John Ribeiro covers outsourcing and general technology breaking news from India for The IDG News Service. Follow John on Twitter at @Johnribeiro. John's e-mail address is

Join the CSO newsletter!

Error: Please check your email address.

Tags regulationLinkedIngovernmentlegislationinternetprivacyFacebookAOLAppleYahooGoogleMicrosoftsecuritytwitter

More about AOLAppleFacebookGoogleIDGMicrosoftNational Security AgencyNSAYahoo

Show Comments

Featured Whitepapers

Editor's Recommendations

Solution Centres

Stories by John Ribeiro

Latest Videos

  • 150x50

    CSO Webinar: The Human Factor - Your people are your biggest security weakness

    ​Speakers: David Lacey, Researcher and former CISO Royal Mail David Turner - Global Risk Management Expert Mark Guntrip - Group Manager, Email Protection, Proofpoint

    Play Video

  • 150x50

    CSO Webinar: Current ransomware defences are failing – but machine learning can drive a more proactive solution

    Speakers • Ty Miller, Director, Threat Intelligence • Mark Gregory, Leader, Network Engineering Research Group, RMIT • Jeff Lanza, Retired FBI Agent (USA) • Andy Solterbeck, VP Asia Pacific, Cylance • David Braue, CSO MC/Moderator What to expect: ​Hear from industry experts on the local and global ransomware threat landscape. Explore a new approach to dealing with ransomware using machine-learning techniques and by thinking about the problem in a fundamentally different way. Apply techniques for gathering insight into ransomware behaviour and find out what elements must go into a truly effective ransomware defence. Get a first-hand look at how ransomware actually works in practice, and how machine-learning techniques can pick up on its activities long before your employees do.

    Play Video

  • 150x50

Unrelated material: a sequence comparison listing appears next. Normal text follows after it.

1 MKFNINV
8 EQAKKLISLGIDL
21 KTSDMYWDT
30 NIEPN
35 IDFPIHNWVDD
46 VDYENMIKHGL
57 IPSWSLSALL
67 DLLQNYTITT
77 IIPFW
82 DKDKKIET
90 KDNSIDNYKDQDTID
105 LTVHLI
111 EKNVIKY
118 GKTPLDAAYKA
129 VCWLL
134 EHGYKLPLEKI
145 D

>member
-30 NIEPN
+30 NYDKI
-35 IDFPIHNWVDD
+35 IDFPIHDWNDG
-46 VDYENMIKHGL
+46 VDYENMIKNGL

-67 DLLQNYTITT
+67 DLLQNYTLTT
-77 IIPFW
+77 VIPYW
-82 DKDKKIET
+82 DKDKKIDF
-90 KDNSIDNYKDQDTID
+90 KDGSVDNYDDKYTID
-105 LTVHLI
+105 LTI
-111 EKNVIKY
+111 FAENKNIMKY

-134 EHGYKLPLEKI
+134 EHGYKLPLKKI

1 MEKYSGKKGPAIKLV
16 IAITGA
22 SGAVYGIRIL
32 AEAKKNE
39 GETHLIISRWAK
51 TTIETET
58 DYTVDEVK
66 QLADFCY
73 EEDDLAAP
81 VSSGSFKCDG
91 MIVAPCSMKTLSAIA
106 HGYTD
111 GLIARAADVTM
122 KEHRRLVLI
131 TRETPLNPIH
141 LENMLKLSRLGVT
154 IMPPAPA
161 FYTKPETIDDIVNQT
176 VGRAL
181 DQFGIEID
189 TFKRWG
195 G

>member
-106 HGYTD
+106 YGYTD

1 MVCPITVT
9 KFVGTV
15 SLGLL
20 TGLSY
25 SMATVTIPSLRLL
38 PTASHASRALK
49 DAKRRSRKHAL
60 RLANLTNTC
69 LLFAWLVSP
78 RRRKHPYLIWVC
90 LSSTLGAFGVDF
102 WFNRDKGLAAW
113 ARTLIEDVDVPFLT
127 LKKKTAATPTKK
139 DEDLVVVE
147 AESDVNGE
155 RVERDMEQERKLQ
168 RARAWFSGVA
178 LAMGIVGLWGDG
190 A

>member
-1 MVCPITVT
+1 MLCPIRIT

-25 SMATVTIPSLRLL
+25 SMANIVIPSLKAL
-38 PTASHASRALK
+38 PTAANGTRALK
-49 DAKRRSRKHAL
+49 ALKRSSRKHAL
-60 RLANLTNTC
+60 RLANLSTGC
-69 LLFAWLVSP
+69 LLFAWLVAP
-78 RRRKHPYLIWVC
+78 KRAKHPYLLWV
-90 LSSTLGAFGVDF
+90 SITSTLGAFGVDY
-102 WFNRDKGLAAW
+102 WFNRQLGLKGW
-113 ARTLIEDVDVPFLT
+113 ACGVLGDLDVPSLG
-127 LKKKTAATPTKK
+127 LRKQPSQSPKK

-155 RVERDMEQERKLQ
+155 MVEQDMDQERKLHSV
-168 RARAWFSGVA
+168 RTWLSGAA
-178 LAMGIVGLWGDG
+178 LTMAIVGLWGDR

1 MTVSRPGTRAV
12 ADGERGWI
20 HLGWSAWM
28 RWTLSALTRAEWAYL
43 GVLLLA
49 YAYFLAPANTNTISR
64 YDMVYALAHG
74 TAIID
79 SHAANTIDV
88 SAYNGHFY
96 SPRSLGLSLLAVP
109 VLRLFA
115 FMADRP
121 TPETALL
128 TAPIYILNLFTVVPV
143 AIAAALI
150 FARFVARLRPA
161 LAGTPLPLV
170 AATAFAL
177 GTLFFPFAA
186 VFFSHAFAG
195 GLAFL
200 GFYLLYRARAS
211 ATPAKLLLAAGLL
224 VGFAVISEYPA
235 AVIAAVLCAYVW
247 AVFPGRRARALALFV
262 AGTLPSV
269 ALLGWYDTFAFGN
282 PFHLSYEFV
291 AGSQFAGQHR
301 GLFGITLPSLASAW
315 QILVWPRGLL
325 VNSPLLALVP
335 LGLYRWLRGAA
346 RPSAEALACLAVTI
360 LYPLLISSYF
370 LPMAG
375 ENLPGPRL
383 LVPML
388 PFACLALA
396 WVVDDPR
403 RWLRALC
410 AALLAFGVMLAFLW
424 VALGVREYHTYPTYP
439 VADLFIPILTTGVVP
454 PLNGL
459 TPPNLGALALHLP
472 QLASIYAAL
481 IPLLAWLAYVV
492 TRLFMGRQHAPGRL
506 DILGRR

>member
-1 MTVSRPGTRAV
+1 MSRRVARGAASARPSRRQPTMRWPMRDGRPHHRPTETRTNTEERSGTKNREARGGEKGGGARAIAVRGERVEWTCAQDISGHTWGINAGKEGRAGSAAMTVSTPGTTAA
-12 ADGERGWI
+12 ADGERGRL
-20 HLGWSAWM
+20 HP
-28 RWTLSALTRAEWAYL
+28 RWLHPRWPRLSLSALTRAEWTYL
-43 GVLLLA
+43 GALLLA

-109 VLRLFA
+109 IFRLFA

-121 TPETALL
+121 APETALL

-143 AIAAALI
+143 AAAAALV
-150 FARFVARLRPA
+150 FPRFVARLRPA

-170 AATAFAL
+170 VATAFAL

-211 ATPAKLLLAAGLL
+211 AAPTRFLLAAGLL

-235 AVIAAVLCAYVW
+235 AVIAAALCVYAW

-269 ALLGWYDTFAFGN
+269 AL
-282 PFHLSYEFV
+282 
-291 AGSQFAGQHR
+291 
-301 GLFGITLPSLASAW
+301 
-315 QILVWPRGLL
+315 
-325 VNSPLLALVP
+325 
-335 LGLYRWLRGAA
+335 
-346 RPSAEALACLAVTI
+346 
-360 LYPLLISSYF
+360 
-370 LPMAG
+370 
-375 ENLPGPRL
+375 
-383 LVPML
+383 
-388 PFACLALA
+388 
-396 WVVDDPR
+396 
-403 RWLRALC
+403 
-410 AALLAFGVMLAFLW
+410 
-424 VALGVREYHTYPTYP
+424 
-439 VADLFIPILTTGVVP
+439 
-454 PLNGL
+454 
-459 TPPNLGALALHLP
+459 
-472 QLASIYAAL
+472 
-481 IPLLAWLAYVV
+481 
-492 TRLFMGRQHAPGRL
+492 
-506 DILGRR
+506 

CSO Webinar: Get real about metadata to avoid a false sense of security

    Speakers: • Anthony Caruana – CSO MC and moderator • Ian Farquhar, Worldwide Virtual Security Team Lead, Gigamon • John Lindsay, Former CTO, iiNet • Skeeve Stevens, Futurist, Future Sumo • David Vaile - Vice chair of APF, Co-Convenor of the Cyberspace Law And Policy Community, UNSW Law Faculty This webinar covers: - A 101 on metadata - what it is and how to use it - Insight into a typical attack, what happens and what we would find when looking into the metadata - How to collect metadata, use this to detect attacks and get greater insight into how you can use this to protect your organisation - Learn how much raw data and metadata to retain and how long for - Get a reality check on how you're using your metadata and if this is enough to secure your organisation

    Play Video

  • 150x50

    CSO Webinar: How banking trojans work and how you can stop them

    CSO Webinar: How banking trojans work and how you can stop them Featuring: • John Baird, Director of Global Technology Production, Deutsche Bank • Samantha Macleod, GM Cyber Security, ME Bank • Sherrod DeGrippo, Director of Emerging Threats, Proofpoint (USA)

    Play Video

  • 150x50

    IDG Live Webinar:The right collaboration strategy will help your business take flight

    Speakers - Mike Harris, Engineering Services Manager, Jetstar - Christopher Johnson, IT Director APAC, 20th Century Fox - Brent Maxwell, Director of Information Systems, THE ICONIC - IDG MC/Moderator Anthony Caruana

    Play Video

More videos

Blog Posts